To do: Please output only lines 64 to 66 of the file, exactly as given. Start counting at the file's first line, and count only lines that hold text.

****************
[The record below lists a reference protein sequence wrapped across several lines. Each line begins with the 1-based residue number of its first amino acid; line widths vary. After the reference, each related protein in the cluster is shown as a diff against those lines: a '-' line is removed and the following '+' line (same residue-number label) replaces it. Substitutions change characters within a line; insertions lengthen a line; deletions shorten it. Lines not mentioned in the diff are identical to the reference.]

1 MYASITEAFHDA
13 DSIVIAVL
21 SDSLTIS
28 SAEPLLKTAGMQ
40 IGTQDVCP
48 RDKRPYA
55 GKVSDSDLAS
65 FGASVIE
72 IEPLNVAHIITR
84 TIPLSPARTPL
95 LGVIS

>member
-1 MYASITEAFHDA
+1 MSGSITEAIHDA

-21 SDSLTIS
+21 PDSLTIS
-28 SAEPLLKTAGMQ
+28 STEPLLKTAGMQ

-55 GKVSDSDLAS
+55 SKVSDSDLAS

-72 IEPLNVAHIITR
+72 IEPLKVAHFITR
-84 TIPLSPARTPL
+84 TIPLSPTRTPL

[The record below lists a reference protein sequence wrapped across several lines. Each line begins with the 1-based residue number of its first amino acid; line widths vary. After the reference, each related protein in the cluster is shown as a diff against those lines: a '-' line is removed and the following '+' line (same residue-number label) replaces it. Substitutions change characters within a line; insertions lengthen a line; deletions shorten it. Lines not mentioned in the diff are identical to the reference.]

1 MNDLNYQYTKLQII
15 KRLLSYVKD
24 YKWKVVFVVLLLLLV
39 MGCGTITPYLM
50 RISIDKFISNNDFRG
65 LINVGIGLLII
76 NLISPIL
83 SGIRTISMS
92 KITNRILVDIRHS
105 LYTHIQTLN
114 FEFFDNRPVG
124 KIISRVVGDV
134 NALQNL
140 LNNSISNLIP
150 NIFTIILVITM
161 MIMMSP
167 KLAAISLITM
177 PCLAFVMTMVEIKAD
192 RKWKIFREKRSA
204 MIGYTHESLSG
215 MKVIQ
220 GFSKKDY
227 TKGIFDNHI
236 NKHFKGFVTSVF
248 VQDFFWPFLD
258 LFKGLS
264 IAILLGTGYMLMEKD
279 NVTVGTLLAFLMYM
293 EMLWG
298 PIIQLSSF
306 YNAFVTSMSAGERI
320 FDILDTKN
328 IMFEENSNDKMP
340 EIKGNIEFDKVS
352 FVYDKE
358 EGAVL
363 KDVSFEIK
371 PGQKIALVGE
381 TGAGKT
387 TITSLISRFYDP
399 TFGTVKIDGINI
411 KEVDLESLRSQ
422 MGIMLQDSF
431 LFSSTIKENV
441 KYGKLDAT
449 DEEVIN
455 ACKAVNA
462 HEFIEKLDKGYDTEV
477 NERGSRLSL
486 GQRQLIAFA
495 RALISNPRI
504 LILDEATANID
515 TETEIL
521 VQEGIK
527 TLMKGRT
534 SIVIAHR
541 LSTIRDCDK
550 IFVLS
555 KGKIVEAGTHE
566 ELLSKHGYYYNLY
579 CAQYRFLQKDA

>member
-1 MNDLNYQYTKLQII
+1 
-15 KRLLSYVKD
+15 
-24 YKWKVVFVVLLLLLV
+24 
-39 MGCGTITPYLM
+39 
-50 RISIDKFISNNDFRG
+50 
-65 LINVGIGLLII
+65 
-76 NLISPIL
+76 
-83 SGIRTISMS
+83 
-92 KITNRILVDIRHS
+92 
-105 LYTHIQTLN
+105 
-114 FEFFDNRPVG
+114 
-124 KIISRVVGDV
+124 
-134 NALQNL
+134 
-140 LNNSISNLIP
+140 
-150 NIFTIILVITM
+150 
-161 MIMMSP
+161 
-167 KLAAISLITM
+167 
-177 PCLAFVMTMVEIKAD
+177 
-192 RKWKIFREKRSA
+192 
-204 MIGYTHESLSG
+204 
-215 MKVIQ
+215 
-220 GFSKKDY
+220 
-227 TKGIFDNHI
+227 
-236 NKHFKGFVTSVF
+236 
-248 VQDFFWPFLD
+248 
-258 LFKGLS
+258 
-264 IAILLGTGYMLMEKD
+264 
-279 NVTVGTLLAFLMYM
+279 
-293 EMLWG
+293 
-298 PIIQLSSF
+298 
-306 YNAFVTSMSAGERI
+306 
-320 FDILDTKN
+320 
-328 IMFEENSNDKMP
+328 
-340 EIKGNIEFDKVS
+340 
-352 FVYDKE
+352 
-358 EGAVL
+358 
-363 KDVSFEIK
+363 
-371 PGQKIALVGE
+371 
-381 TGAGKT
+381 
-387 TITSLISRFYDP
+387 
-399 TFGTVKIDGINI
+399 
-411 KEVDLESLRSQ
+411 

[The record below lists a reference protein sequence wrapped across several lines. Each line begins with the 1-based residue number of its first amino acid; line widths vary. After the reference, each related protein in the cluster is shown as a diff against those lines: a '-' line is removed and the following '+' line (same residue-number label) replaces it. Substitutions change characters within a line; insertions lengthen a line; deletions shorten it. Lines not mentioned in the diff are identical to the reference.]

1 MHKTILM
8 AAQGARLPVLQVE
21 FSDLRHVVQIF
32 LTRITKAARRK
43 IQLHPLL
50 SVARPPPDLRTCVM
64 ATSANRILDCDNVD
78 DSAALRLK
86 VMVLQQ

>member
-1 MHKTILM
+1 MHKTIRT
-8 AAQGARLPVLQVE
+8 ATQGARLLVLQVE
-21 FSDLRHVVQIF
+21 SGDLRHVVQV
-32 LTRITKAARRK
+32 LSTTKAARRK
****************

371 PGQKIALVGE
381 TGAGKT
387 TITSLISRFYDP